Monday, June 14, 2010

Wrapping Up The Weekend

Good morning, Fackers. Hope your weekend was as relaxing as the Yanks' was. En route to a sweep of the Astros, the Bombers hardly trailed at all in three games - only in the early going and for just one third of an inning yesterday - and that latter gap was promptly erased by an RBI single by Nick Swisher and left behind indefinitely by a grand slam by Jorge Posada on Saturday afternoon.

Jorgie had a eventful weekend as he added another salami yesterday, making him the first Yankee to accomplish that feat in back to back games since Billy Dickey in 1939. He also returned behind the plate yesterday for the first time since May 16th, just before being placed on the DL with a stress fracture in his foot. While he was certainly fine on offense, Posada had to give up catching duties after the eighth inning. While he initially complained of "soreness", he later claimed he was just "fatigued". The former is quite concerning, but the latter is to be expected from a 38 year old who hasn't caught a full game in almost a month. Either way, the Yankees are obviously going to be careful about how often they put him behind the plate and the upcoming day off will certainly help him get past any pain or exhaustion.

Taking a step back, now seems like an appropriate time to reflect on what we earmarked as a significant stretch of games for the Yanks.

Heading into Memorial Day Weekend, the squad was starting down a 16 game stretch against the Indians, Orioles, Blue Jays and Astros and looking up at a 4.5 game deficit in the standings. At that point, we surmised that anything better than 10-6 during the soft stretch of the schedule would have been acceptable.

It turns out that the Yankees passed the test. Even though they dropped two of three to Toronto, they ripped through the last place cupcakes at 11-2, bringing their final tally to 12-4, outscoring their opponents 103-61. It was as good of a stretch as can be reasonably expected in the MLB.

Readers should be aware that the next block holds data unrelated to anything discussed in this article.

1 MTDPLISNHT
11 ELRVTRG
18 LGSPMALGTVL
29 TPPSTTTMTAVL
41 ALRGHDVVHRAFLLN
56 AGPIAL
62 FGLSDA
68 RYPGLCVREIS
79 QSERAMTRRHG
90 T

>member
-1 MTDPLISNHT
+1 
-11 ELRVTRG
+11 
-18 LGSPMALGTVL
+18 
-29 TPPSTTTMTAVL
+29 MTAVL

Aside from the 13 run disaster (and more specifically, seven run seventh inning) against Cleveland, the pitching was excellent, holding foes to three runs or fewer 11 times. Phil Hughes picked up four victories over that time while Javy Vazquez won three and Sabathia and Pettitte each picked up two.

Of course, as was on display yesterday, putting up almost six and a half runs per game gives starting pitchers a little more cushion in their quest to pick up victories. The Yanks cranked out just about 10 hits and five walks per game and when you put that many men on base, good things are going to happen.

Good things like multi-run home runs, for instance. Of the 18 round-trippers the Yankees hit during this run, five of them have been grand slams (two by Posada this weekend and one each by Granderson, Cano and A-Rod) and just four of them have been solo shots. To put that in perspective, the Yanks had only hit one GS coming into the Cleveland series and over half of their homers to that point were solo shots.

While the Yankees were tearing through a soft portion of their schedule, the Rays began to fall back to earth. Since April 28th, they've gone 7-8 against the White Sox, Blue Jays, Rangers and Marlins. Certainly their slate of 15 games was much more difficult, having to play Toronto twice and face teams that aren't dragging their asses across last place in the division and all, but this is the schedule evening out in the long run.

The Rays' mediocre stretch also allowed Boston to play some catch up. The Sox are sitting just four games behind the two teams at the top and any talk of how there was no way they could make the playoffs now seems pretty foolish.

With four more series of interleague play in queue for all three teams, a lot could happen in the division over the next two weeks, much of it based on a completely unbalanced schedule. The three division rivals share only one common opponent - the Diamondbacks - over that time.